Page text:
Rec center? Try rec park

City leaders get a look at the latest plans for a sports complex that could grow to be 100 acres

A map of the proposed layout of the Rock Chalk Park sports complex, proposed for about 90 acres north of the northeast intersection of Sixth Street and the South Lawrence Trafficway. Note that north on the map is to the right.

Rock Chalk is set to get quite a bit louder in northwest Lawrence.

Architects have filed the most detailed plans yet with Lawrence City Hall for a proposed sports complex that would house multiple facilities for Kansas University and the city of Lawrence.

Planners also have submitted a name for the complex that could grow to more than 100 acres in size: Rock Chalk Park.

“It really is going to function more like a park than an institutionalized set of buildings,” said Lawrence Mayor Bob Schumm. “I think there will be a level of amazement throughout the region when they see it in full operation. It will be unbelievable for our prestige when it comes to our amateur sports offerings.”

As previously reported, the plans still call for a new city recreation center/youth fieldhouse, and several KU athletic venues including a track-and-field stadium, soccer field and softball stadium.

But the new plans also show how expansive the project — slated for vacant property north of the northeast corner of Sixth and the South Lawrence Trafficway — could become. Plans call for eight lighted tennis courts to be built adjacent to the city’s recreation center, with room for a dozen more in future years.

The plans also now show a 4,000-seat amphitheater that would be near the city’s recreation center and nestled along the banks of Baldwin Creek, which runs through the property.

“I would hope you could have some plays and some musicals out there,” Schumm said. “With the arts in this town, I think there would be a lot of opportunities. I think it could be a fun place to be out on a summer evening.”

The area along the creek and adjacent property that the city already owns is being planned to have five to six miles of trails that could be used for everything from nature walks to cross country courses, Schumm said.

But the plans also show an area — the southeast point of the property most visible from the South Lawrence Trafficway — housing a small arena of 5,000 seats or less. The plans label the arena as future development, and both architects and KU officials said there are no immediate plans for when the arena may be built or what it would house.

“We’re really just trying to show how we can leave some appropriate areas that could add future uses that would be of interest to KU or other users,” said John Wilkins, an architect with Lawrence-based Gould Evans, which is designing the project in conjunction with Lawrence-based Paul Werner Architects.

KU officials said they are pleased with the plans they have seen thus far.

“We’re very excited about the possibilities this site presents,” said Jim Marchiony, a KU associate athletic director. “We think the addition of the recreation center adds to the attraction of it. The athletes will be excited about playing in such a comprehensive sports venue. We think the site will draw many events to the city of Lawrence.”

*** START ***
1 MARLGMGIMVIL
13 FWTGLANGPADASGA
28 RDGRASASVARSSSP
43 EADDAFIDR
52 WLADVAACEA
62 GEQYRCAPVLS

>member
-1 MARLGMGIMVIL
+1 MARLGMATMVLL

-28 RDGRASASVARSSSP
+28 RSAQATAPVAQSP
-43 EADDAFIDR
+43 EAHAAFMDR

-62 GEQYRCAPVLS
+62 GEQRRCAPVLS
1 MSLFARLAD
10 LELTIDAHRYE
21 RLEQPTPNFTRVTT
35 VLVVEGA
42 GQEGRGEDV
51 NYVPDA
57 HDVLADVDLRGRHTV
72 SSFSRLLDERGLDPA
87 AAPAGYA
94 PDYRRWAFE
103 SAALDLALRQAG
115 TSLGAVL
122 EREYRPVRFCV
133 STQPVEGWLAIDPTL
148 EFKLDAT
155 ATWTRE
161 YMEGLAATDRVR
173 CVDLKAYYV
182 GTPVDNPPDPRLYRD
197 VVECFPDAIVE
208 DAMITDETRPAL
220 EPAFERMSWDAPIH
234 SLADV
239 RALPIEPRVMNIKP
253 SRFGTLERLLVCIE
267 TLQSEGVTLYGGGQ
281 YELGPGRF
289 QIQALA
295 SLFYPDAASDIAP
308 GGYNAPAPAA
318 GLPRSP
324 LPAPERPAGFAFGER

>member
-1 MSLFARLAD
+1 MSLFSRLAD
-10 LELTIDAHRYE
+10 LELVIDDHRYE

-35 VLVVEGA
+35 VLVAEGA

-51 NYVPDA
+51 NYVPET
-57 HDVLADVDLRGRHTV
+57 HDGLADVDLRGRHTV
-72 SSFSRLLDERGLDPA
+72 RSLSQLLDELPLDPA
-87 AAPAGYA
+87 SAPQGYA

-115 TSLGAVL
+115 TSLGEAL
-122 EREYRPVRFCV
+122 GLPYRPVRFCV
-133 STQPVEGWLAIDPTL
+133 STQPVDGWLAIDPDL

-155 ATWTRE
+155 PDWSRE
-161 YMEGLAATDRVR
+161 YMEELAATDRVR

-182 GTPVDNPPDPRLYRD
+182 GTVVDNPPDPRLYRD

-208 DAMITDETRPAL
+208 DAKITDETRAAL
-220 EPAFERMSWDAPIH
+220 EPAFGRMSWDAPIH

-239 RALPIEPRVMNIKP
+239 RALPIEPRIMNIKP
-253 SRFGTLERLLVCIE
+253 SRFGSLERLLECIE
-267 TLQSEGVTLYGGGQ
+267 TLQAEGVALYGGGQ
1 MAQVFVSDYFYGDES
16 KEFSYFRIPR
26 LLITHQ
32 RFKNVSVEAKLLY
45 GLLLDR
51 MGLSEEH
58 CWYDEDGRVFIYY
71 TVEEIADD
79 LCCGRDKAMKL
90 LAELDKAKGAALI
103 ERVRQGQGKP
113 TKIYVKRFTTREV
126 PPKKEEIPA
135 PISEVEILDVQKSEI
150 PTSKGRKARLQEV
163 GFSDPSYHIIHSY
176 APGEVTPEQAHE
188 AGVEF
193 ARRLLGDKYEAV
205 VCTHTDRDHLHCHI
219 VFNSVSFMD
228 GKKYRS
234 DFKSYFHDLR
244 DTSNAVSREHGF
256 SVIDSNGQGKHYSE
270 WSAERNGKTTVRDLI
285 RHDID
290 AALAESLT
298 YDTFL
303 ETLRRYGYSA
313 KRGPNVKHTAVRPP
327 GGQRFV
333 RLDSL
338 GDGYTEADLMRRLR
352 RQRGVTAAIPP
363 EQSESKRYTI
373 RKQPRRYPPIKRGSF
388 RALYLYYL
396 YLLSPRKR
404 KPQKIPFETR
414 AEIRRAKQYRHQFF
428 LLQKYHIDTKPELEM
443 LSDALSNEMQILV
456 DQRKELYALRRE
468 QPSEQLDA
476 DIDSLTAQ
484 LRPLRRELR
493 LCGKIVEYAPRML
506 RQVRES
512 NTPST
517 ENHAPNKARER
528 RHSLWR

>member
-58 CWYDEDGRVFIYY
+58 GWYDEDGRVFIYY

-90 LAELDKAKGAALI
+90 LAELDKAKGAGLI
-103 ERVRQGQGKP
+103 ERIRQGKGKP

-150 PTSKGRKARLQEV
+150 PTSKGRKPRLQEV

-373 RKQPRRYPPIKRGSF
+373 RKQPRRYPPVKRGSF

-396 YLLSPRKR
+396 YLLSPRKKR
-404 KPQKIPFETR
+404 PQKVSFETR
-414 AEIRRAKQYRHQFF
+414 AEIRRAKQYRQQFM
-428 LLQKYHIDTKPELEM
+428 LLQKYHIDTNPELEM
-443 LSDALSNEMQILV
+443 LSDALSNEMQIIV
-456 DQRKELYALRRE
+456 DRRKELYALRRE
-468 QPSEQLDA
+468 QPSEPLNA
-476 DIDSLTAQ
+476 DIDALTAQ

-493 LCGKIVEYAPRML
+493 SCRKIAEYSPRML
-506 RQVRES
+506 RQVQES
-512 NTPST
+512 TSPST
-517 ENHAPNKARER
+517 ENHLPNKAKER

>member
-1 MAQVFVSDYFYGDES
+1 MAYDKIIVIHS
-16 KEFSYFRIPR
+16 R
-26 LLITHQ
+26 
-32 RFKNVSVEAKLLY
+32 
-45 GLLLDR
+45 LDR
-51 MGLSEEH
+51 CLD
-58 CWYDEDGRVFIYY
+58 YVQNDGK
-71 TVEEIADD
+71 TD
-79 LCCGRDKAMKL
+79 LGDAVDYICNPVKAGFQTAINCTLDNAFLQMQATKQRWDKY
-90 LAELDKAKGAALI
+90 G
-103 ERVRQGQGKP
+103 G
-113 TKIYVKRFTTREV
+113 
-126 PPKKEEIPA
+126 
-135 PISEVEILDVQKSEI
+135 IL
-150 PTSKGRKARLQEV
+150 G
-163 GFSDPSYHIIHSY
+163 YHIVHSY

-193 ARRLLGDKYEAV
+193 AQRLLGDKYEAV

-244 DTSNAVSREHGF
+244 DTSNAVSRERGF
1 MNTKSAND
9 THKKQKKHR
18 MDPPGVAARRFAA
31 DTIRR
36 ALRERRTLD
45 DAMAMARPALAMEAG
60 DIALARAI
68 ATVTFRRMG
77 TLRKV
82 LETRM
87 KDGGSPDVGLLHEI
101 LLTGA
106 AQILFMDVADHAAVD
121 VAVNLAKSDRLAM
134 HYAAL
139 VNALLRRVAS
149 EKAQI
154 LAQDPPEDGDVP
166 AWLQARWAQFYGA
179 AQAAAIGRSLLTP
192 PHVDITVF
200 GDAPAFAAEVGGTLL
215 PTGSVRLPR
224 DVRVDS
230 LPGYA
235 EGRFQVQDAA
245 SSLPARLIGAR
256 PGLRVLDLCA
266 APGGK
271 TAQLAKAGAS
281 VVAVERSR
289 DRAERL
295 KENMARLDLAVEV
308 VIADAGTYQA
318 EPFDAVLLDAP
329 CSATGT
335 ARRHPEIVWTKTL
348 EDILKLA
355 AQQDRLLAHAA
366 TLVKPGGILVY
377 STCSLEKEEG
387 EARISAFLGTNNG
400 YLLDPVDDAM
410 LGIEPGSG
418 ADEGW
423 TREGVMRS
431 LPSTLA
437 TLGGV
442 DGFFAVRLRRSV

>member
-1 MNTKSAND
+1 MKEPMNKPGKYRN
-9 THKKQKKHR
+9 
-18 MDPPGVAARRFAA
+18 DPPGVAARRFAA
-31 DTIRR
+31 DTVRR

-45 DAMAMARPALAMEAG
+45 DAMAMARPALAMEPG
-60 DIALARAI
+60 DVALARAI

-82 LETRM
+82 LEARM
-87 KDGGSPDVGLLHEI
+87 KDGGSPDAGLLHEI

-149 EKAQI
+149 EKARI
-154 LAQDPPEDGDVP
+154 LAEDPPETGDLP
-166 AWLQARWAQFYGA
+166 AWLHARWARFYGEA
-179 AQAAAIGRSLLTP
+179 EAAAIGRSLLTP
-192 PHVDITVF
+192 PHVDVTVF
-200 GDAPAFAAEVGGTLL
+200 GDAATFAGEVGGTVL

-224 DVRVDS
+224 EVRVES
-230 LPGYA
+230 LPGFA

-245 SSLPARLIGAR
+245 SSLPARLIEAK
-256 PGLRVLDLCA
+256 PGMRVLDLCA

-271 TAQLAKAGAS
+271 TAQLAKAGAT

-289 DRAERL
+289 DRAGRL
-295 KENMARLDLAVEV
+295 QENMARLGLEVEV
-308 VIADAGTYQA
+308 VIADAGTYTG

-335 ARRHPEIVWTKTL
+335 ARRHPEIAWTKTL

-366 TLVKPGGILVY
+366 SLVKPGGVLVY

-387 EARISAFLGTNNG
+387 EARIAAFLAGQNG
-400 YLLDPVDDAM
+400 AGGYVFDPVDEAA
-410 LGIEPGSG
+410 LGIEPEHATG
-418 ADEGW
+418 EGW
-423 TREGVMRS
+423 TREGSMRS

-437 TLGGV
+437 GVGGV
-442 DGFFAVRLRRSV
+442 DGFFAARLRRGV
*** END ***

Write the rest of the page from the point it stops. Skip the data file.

Here’s a look at other details from the plans filed at Lawrence City Hall:

• The city’s recreation center/youth fieldhouse is still planned to be about 181,000 square feet. The building — which will include a multitude of gyms, a fitness center and more indoor recreation space — is slated for the far north end of the site, near Baldwin Creek.

• KU facilities proposed to be built as part of the first phase of the project include: a track and field stadium with 7,500 permanent seats and 2,500 temporary seats; a soccer field with 2,500 seats; and a softball field with 1,000 seats.

• Plans show 1,400 paved parking spots as part of the complex, with other open areas that could accommodate overflow parking.

• The KU portion of the project would include more than just outdoor sports fields. The plans also include all the necessary locker rooms, press boxes, concession areas and other amenities. In addition, the plans call for a 15,000-square-foot, two-story “training facility” to be built on site.

• Two new roads are planned as part of the development. A new road would run west from where George Williams Way currently dead ends. It is tentatively planned to be named Rock Chalk Drive. George Williams Way also would be extended north to lead into the large parking lot for the complex. A new road to serve the interior of the complex also would be built. It is scheduled to be named Rock Chalk Parkway.

• Thus far, all the improvements are slated for 89.8 acres that are directly north and west of where George Williams Way currently dead ends. But the property that is slated to be purchased by Kansas University Endowment also includes 19.7 acres that are farther north and west. Plans currently show that property remaining vacant but being available for expansion in the future.

Schumm said city and KU officials continue to work on agreements related to the financial aspects of the partnership. The city previously has identified $1.2 million a year in sales tax money that it currently receives that it could use for the next 20 years to pay for the recreation center. It has also looked at issuing additional city debt to pay for needed infrastructure improvements in the area.

All the financial agreements, plus several land use issues, will have to come to the City Commission for formal approval. Many of those issues could be up for approval before the end of the year.

“I think by spring, you could see some construction activity out there,” Schumm said.